A key committee of the Federal Reserve met last week, and decided to leave its benchmark interest rate unchanged. Homebuyers saw a slight drop in mortgage rates.
According to Bankrate.com’s weekly national survey, the benchmark 30-year fixed mortgage rate dropped to 4.09 percent last week, from 4.11 percent the week before.
The larger jumbo 30-year fixed nosed up to 4.08 percent, and the average 15-year fixed mortgage held steady at 3.31 percent. Adjustable mortgage rates were mixed, with the 3-year ARM up to 3.52 percent, the 5-year ARM retreating to 3.50 percent and the 10-year ARM unchanged at 3.91 percent.
Mortgage rates were little changed over the week, despite yo-yoing up and down in the interim, Bankrate said.
Bond yields and mortgage rates initially climbed on strong corporate earnings and a rising stock market, only to settle back as the Fed’s concerns about low inflation came to the fore once again.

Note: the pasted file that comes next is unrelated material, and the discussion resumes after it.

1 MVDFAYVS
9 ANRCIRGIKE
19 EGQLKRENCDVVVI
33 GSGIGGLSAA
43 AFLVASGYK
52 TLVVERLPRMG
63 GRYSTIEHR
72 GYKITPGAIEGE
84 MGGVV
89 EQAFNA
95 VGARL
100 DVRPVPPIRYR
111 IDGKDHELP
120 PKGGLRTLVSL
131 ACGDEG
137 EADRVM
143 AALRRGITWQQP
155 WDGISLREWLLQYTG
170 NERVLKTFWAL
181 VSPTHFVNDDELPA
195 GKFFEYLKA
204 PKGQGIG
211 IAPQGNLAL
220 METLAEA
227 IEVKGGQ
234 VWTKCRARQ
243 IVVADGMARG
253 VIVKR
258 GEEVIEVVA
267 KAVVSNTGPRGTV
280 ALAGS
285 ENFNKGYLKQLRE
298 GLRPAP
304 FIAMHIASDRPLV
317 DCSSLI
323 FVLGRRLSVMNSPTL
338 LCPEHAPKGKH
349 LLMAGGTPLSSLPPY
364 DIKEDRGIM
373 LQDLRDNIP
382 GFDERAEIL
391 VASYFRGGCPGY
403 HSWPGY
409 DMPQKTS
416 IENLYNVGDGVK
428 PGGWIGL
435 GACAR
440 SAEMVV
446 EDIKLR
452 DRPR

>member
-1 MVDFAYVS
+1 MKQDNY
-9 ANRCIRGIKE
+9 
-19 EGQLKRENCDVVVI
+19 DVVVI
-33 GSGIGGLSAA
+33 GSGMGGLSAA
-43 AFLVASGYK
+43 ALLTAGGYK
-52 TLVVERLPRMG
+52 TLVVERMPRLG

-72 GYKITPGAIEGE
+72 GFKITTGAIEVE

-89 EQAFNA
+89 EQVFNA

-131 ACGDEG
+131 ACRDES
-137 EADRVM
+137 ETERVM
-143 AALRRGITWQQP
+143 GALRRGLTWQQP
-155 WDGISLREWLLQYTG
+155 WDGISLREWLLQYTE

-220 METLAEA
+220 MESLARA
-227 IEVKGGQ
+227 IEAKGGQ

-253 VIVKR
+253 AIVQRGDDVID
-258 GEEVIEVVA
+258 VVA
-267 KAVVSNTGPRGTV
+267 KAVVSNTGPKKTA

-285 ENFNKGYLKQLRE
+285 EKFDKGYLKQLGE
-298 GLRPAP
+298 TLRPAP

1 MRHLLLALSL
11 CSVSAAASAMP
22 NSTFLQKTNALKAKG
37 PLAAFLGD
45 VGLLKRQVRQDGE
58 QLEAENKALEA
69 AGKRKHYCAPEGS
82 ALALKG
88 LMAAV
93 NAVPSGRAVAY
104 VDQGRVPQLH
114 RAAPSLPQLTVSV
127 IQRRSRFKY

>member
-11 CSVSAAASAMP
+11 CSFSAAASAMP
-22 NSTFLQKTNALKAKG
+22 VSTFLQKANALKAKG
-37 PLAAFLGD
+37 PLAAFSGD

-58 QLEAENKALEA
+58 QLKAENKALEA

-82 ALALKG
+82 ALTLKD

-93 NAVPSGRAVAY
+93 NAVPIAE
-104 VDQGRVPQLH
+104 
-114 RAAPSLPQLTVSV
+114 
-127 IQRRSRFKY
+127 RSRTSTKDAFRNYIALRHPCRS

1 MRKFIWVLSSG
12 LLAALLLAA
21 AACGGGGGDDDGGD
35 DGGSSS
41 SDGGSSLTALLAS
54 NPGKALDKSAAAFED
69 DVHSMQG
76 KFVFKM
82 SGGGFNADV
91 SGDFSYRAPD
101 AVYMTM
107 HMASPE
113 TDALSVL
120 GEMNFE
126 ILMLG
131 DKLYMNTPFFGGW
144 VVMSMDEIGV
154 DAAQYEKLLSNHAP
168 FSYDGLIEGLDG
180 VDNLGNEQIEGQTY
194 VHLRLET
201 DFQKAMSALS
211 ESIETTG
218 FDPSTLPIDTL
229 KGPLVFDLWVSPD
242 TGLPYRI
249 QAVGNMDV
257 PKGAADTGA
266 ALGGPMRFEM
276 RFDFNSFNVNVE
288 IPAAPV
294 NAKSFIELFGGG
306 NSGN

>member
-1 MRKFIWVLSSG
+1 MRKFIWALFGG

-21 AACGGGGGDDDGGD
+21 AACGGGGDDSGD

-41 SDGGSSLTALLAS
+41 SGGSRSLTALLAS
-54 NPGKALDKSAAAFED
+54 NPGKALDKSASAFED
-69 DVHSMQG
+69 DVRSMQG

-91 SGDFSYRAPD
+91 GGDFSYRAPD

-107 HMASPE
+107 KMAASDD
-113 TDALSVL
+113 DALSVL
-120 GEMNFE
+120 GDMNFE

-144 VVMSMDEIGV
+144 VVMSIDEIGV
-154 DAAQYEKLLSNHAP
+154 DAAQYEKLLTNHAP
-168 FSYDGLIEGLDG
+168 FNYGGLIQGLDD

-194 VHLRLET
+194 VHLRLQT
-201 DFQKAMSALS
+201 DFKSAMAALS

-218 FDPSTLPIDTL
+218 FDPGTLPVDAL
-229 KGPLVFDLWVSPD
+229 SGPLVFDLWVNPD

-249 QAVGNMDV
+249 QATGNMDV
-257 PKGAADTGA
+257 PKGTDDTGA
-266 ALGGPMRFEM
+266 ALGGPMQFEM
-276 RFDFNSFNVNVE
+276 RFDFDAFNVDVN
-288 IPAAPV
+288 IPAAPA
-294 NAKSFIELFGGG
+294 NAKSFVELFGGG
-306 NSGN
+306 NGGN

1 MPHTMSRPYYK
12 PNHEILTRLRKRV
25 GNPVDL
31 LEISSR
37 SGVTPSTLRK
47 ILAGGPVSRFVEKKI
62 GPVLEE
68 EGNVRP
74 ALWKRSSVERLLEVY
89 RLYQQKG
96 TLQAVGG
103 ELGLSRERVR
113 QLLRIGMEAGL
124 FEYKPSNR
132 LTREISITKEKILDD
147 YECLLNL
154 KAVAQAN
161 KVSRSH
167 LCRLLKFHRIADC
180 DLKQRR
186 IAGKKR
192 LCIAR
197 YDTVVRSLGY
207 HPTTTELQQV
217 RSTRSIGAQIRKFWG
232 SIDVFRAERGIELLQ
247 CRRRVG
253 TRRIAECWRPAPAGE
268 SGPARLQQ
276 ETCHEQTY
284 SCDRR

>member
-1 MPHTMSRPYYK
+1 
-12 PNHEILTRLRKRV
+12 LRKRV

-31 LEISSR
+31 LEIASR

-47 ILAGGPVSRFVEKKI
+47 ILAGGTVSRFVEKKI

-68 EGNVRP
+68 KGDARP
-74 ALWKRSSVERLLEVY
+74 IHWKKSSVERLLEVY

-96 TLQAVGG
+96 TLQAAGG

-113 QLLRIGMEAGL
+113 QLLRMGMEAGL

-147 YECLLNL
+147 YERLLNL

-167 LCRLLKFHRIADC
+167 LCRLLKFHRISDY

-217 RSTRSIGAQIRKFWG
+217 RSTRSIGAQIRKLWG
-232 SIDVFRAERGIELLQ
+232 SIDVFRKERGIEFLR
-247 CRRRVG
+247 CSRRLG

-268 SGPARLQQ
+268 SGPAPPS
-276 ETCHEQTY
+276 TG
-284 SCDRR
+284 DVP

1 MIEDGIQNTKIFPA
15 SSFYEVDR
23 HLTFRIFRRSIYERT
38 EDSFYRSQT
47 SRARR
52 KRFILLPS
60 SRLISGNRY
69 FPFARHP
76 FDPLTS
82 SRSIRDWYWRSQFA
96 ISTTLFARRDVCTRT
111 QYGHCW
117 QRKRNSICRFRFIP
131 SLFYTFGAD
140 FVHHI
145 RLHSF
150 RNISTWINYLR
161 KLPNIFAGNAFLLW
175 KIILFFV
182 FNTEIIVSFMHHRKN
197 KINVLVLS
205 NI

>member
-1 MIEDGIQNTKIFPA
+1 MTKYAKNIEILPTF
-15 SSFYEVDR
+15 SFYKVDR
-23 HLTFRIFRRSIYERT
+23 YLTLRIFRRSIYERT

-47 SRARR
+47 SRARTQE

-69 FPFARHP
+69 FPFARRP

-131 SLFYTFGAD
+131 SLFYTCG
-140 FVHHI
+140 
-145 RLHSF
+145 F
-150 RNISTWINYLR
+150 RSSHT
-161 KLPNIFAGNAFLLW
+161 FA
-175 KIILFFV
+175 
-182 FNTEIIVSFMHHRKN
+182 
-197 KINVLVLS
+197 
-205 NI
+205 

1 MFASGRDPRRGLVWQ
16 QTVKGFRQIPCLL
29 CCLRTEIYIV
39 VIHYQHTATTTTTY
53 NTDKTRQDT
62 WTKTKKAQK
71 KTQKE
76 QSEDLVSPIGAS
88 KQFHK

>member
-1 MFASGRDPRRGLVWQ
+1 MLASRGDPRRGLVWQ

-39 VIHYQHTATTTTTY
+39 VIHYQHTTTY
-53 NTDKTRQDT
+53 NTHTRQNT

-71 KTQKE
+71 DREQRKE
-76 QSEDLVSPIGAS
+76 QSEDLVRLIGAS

Mortgage rates are closely related to yields on long-term government bonds. The Fed holds plenty of both in the $4.5 trillion portfolio they are intending to start ratcheting back in the near future.
Being the biggest buyer and biggest holder of these securities helped bring rates down and keep them there throughout the economic recovery.
Just how much upward pressure we see on mortgage rates as they slowly unwind their holdings remains to be seen.
At the current average 30-year fixed mortgage rate of 4.09 percent, the monthly payment for a $200,000 loan is $965.24.